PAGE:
U.S. weather officials predict that El Nino, the periodic warming of the tropical Pacific Ocean surface that influences global weather patterns, will begin forming this summer. Its local impact could range from more precipitation this fall and winter to a more expensive cup of coffee next year.
There is a 65 percent chance El Nino will develop by the end of summer, according to the National Oceanic and Atmospheric Administration's Climate Prediction Center. The likelihood increases to 80 percent by the end of the year.
If an El Nino arrives this year, "the effects we feel in the United States are probably going to be more in the fall and winter," said Pat Spoden, science and operations officer with the National Weather Service in Paducah. Its impact typically is smaller in summer months when subtropical and polar jet streams interact less often.
An El Nino normally means warmer and drier winters across the northern plains, wetter conditions on the West Coast and cooler and wetter conditions in the southern states, he said.
"There's a slight increase in general rainfall patterns in the Ohio Valley with El Nino," said Spoden.
One positive effect of El Nino is that it tends to suppress hurricane activity along the Atlantic Coast.
The last El Nino occurred in 2009-10. A contrasting climatic phenomenon called La Nina, marked by cooler Pacific surface temperatures, has mostly opposite effects on weather in the U.S. The most recent La Nina came in 2010-11.
Commodity analysts pay attention to El Nino because of its potential impact on crops around the world.
"Asia and Australia usually see droughts during El Nino years, which can be damaging to the local agriculture," said Kaisa Stucke, research associate with Confluence Investment Management in St. Louis.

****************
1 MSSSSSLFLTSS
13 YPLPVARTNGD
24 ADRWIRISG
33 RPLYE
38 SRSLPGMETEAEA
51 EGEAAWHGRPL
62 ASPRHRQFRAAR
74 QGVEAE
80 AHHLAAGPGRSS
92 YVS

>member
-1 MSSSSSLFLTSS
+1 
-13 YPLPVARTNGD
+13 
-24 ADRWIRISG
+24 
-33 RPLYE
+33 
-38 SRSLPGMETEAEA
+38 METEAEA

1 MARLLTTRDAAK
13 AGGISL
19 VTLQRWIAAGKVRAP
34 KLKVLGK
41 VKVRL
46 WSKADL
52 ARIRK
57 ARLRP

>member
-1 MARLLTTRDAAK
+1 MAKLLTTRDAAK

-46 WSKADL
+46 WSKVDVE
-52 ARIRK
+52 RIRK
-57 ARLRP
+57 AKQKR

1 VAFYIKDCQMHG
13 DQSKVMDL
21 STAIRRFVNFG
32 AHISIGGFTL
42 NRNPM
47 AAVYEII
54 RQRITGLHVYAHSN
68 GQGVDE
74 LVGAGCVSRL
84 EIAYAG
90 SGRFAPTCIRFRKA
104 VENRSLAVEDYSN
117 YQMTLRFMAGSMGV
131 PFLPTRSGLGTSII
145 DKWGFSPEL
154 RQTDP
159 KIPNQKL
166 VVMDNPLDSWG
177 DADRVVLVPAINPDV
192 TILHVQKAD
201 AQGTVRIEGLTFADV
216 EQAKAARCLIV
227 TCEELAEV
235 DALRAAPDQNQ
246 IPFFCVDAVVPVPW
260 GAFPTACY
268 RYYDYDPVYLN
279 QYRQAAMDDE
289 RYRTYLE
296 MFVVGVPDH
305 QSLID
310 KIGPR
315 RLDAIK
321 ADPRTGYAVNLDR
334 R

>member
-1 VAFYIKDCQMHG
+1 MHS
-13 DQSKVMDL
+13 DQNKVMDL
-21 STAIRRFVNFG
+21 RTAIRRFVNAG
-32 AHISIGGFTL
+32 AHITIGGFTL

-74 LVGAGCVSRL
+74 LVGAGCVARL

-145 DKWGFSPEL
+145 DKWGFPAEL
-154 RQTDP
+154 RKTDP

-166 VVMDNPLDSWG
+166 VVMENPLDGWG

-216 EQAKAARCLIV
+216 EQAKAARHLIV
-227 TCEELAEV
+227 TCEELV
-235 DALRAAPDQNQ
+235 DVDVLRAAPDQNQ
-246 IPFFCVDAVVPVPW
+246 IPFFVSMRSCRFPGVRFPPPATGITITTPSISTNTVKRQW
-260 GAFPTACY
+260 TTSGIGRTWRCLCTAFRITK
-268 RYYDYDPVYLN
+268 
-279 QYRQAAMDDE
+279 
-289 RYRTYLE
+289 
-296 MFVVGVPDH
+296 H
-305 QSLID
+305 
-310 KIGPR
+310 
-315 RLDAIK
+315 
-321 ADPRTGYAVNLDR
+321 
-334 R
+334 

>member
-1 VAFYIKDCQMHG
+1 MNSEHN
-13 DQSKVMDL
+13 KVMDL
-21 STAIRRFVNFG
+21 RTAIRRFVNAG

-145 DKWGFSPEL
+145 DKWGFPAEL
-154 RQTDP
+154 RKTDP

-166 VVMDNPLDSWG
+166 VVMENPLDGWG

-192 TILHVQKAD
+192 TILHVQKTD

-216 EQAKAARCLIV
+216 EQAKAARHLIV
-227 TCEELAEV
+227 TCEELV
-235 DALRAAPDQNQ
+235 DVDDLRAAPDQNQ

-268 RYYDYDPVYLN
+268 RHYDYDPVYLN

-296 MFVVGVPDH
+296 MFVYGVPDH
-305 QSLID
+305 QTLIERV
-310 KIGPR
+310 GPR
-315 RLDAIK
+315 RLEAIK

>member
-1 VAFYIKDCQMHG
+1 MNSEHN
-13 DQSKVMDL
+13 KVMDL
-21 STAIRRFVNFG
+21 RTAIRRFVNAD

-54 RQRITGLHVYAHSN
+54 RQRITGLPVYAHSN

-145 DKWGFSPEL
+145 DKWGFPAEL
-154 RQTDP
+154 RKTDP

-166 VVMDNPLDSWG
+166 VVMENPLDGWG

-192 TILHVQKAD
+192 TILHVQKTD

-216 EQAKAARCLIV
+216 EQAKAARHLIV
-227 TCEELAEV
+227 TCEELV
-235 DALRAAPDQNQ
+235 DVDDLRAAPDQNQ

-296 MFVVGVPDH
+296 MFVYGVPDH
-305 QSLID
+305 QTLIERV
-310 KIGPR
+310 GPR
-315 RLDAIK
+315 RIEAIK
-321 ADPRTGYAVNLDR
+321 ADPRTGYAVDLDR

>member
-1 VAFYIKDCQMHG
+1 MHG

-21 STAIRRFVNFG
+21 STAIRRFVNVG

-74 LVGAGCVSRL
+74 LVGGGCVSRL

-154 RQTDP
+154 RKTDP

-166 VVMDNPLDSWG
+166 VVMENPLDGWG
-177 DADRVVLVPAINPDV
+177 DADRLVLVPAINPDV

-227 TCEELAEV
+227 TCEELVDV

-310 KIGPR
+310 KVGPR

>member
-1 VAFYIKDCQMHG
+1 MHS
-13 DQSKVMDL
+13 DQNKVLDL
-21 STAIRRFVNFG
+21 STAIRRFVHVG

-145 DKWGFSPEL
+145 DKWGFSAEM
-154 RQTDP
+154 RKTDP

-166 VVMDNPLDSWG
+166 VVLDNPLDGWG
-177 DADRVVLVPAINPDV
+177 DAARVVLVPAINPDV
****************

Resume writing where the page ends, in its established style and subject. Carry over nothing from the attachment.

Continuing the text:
"Indonesia and the Philippines seem to be close to the epicenter of El Nino-induced droughts. The lack of rain caused by cooler ocean water can damage coffee, cocoa and palm oil yields."
On the other hand, plentiful rainfall in the spring in southern Brazil, Argentina and Uruguay can lead to better yields from summer crops. Soybean and livestock yields are likely to improve due to increased rainfall.
"In general, soft-commodity prices rally between 10 (percent to) 40 percent during El Nino periods," Stucke said. "Sugar and coffee prices have risen the most during the last six El Nino events as their production is concentrated in areas mostly affected by droughts."
The price of that morning cup of coffee is one effect El Nino could have no matter where you live.
"Coffee prices have appreciated 60 percent this year (due mostly to drought conditions in Brazil)," Stucke said. "On the back end of those higher prices, if there was a worse crop next year ... that could have a huge effect on the coffee market."
Contact David Zoeller, a Paducah Sun staff writer, at 270-575-8676.
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